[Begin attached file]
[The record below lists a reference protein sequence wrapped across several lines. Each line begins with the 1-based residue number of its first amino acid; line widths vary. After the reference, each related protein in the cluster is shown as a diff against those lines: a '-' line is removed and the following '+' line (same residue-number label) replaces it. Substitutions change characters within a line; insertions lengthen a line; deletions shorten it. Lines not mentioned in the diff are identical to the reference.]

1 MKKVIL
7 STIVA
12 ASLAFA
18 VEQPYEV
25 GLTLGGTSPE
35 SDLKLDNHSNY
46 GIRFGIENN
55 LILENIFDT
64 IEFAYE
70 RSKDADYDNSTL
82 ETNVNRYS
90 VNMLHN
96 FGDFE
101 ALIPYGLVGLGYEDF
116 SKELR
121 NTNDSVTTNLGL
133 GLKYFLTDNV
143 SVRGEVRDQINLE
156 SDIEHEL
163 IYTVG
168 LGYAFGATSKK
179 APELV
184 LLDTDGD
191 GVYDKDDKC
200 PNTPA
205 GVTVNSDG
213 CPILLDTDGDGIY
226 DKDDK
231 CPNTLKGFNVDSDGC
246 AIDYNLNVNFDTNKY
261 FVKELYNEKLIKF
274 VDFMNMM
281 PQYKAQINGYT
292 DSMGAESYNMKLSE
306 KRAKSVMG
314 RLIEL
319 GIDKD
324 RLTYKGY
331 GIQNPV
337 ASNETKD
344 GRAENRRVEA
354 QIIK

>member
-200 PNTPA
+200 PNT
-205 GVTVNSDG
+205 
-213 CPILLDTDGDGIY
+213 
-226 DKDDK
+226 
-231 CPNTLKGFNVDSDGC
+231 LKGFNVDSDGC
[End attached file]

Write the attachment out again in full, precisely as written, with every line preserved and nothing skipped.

[The record below lists a reference protein sequence wrapped across several lines. Each line begins with the 1-based residue number of its first amino acid; line widths vary. After the reference, each related protein in the cluster is shown as a diff against those lines: a '-' line is removed and the following '+' line (same residue-number label) replaces it. Substitutions change characters within a line; insertions lengthen a line; deletions shorten it. Lines not mentioned in the diff are identical to the reference.]

1 MKKVIL
7 STIVA
12 ASLAFA
18 VEQPYEV
25 GLTLGGTSPE
35 SDLKLDNHSNY
46 GIRFGIENN
55 LILENIFDT
64 IEFAYE
70 RSKDADYDNSTL
82 ETNVNRYS
90 VNMLHN
96 FGDFE
101 ALIPYGLVGLGYEDF
116 SKELR
121 NTNDSVTTNLGL
133 GLKYFLTDNV
143 SVRGEVRDQINLE
156 SDIEHEL
163 IYTVG
168 LGYAFGATSKK
179 APELV
184 LLDTDGD
191 GVYDKDDKC
200 PNTPA
205 GVTVNSDG
213 CPILLDTDGDGIY
226 DKDDK
231 CPNTLKGFNVDSDGC
246 AIDYNLNVNFDTNKY
261 FVKELYNEKLIKF
274 VDFMNMM
281 PQYKAQINGYT
292 DSMGAESYNMKLSE
306 KRAKSVMG
314 RLIEL
319 GIDKD
324 RLTYKGY
331 GIQNPV
337 ASNETKD
344 GRAENRRVEA
354 QIIK

>member
-200 PNTPA
+200 PNT
-205 GVTVNSDG
+205 
-213 CPILLDTDGDGIY
+213 
-226 DKDDK
+226 
-231 CPNTLKGFNVDSDGC
+231 LKGFNVDSDGC